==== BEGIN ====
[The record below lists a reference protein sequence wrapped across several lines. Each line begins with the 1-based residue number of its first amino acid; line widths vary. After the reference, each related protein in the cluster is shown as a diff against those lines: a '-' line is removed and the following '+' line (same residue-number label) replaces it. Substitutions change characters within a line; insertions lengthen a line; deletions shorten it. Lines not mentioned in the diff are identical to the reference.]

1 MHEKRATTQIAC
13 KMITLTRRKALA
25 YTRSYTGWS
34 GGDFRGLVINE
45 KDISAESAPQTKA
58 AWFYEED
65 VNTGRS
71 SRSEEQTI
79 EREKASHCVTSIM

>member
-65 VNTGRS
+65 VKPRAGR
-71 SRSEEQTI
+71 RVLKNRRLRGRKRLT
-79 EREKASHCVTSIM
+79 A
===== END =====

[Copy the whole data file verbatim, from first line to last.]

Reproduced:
[The record below lists a reference protein sequence wrapped across several lines. Each line begins with the 1-based residue number of its first amino acid; line widths vary. After the reference, each related protein in the cluster is shown as a diff against those lines: a '-' line is removed and the following '+' line (same residue-number label) replaces it. Substitutions change characters within a line; insertions lengthen a line; deletions shorten it. Lines not mentioned in the diff are identical to the reference.]

1 MHEKRATTQIAC
13 KMITLTRRKALA
25 YTRSYTGWS
34 GGDFRGLVINE
45 KDISAESAPQTKA
58 AWFYEED
65 VNTGRS
71 SRSEEQTI
79 EREKASHCVTSIM

>member
-65 VNTGRS
+65 VKPRAGR
-71 SRSEEQTI
+71 RVLKNRRLRGRKRLT
-79 EREKASHCVTSIM
+79 A